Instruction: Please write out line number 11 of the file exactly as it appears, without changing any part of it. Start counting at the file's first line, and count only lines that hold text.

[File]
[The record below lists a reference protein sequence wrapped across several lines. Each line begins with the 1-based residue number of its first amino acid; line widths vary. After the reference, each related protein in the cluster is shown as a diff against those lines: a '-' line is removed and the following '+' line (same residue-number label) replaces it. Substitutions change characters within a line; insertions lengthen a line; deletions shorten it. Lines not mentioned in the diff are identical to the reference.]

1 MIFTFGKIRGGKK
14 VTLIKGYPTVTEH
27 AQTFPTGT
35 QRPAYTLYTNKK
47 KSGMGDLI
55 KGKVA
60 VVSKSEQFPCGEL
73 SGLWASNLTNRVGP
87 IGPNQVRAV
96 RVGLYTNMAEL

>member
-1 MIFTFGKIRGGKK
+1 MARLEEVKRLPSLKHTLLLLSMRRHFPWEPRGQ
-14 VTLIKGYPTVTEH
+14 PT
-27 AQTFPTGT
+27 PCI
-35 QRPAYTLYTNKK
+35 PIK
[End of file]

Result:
96 RVGLYTNMAEL